On Tuesday March 8th, 2016, between 20:11 and 22:32 UTC, for a little over 2 hours, you may have encountered errors while using the Datadog application. This was a particularly painful outage which affected a narrow but very visible part of our service. We are sorry for the frustration we caused that day.
With this postmortem we would like provide you with a detailed explanation of what happened and the lessons we learned on the way.
At 20:11 UTC our internal alerting system reported a very sudden jump in 5xx responses returned by our web application. All other major components (e.g. data intake, monitors and alerts) were not affected; in other words we were receiving and processing data but had difficulties presenting the results back reliably.
The overall error rate (5xx HTTP calls/overall HTTP calls to the web application only) jumped markedly at the time of the outage starting at 20:11 UTC (15:11 EST on the graph).
With every single web request coming to our application comes a cookie that identifies the request as being part of an existing session so that you don’t have to log in again at each request. This cookie contains a session identifier that resides in a cluster of Redis instances.
It was that session cluster that failed during the outage. It failed in a novel way, one we had not anticipated: all requests completed but a number of them took much longer than expected, causing timeouts in calling code downstream. Timeouts rippled through the web code ultimately turning into HTTP 5xx errors as load balancers decided they could not wait for responses any longer.
From 5xx to TCP retransmits
Here’s a zoom on the first 2 error spikes as seen from the HAProxy load balancers (time zone is EST) as measured by the
haproxy.backend.response.5xx metric in Datadog. Given that HAProxy gets involved very early on in the routing of the request to the web application, this metric closely represents the HTTP 5xx our customers experienced.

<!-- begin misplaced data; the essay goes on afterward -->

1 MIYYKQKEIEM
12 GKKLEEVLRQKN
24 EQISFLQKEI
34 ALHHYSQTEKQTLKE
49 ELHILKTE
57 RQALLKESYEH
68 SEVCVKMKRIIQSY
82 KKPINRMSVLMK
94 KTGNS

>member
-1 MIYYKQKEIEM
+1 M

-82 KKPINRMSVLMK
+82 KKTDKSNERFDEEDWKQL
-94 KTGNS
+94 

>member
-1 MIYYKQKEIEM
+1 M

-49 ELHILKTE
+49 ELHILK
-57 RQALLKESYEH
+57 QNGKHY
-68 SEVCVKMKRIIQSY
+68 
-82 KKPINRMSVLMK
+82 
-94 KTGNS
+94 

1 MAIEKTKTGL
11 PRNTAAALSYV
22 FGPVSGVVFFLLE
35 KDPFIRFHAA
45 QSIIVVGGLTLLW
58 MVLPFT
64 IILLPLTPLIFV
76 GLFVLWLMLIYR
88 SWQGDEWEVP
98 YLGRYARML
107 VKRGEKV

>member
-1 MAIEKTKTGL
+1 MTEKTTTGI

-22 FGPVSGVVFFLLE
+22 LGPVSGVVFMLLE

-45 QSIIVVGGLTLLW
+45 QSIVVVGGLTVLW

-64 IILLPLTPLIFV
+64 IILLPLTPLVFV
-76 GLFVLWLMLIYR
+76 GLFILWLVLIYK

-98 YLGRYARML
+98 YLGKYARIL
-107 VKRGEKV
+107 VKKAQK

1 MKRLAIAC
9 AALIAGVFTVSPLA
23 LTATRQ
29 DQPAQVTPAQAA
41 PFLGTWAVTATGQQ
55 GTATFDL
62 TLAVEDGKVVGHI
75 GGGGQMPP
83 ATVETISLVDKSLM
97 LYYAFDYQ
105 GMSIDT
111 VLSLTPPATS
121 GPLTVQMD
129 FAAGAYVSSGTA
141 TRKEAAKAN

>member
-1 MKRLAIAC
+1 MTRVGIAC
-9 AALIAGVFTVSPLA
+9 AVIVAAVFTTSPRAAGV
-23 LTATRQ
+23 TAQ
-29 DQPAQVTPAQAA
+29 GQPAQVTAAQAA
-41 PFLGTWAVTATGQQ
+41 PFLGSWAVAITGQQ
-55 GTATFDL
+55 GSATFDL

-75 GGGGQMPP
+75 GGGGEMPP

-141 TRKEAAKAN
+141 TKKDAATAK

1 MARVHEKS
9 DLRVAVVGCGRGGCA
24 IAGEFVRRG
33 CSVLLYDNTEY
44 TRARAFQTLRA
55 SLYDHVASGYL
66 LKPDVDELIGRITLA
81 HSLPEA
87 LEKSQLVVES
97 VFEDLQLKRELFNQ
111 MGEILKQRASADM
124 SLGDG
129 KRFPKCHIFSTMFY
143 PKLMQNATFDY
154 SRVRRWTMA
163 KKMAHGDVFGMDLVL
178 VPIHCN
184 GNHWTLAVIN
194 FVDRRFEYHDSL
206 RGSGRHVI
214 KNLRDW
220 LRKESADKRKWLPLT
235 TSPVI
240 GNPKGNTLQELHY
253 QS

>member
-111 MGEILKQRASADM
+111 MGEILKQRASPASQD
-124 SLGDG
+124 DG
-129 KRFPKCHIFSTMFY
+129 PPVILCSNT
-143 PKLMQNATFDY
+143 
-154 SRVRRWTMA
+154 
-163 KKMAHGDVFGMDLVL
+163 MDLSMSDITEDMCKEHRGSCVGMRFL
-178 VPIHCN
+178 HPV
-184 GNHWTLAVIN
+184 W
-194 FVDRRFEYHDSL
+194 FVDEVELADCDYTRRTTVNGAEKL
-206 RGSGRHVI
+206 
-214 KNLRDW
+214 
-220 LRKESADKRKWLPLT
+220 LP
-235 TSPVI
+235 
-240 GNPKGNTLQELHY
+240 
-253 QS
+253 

And here’s a graph of the number of retransmitted TCP segments from one of the Redis instances that act as session stores, at the same time (measured by
system.net.retrans_segs in Datadog). Notice the strong correlation between the number of HTTP 5xx and TCP retransmits.
To put things in perspective, the number of TCP retransmits never went over 1.5% of the count of outbound packets but it caused the cluster's network throughput (as measured by
system.net.packets_out.count) to drop by 25% in a matter of seconds.
TCP uses among other things, sequence numbers and acknowledgements in order to implement reliable delivery and congestion control. Upon sending a packet, Linux will place it in a queue so that it can be matched with the acknowledgement coming back from the (Redis) client (in this case, one of many web nodes).
What happens if the acknowledgement never shows up? TCP dictates that the packet be resent, which holds up the completion of the TCP connection (even with SACK turned on) until the resent packet gets acknowledged.
Given that the retransmit timeout will be greater than 200ms (and can easily be 1, 10 or 60s), this means that a Redis request/response could go from 20ms to 1s or more despite a relatively small number of acknowledgement packets actually lost.
Here’s an example of a longer retransmit timeout (1.632s) with 1 retransmission, shown by the command
ss -i -t.
tcp ESTAB 0 96 source->destination cubic wscale:7,7 rto:1632 rtt:4/2 mss:1448 cwnd:1 ssthresh:7 send 2.9Mbps unacked:1 retrans:1/4
Of interest is that we did not observe any lost packets during the whole outage: the
system.net.packets_out.error kept flatlining at 0. To be more precise, Linux was not directly aware of any lost packets during the outage (this subtle distinction will matter later on).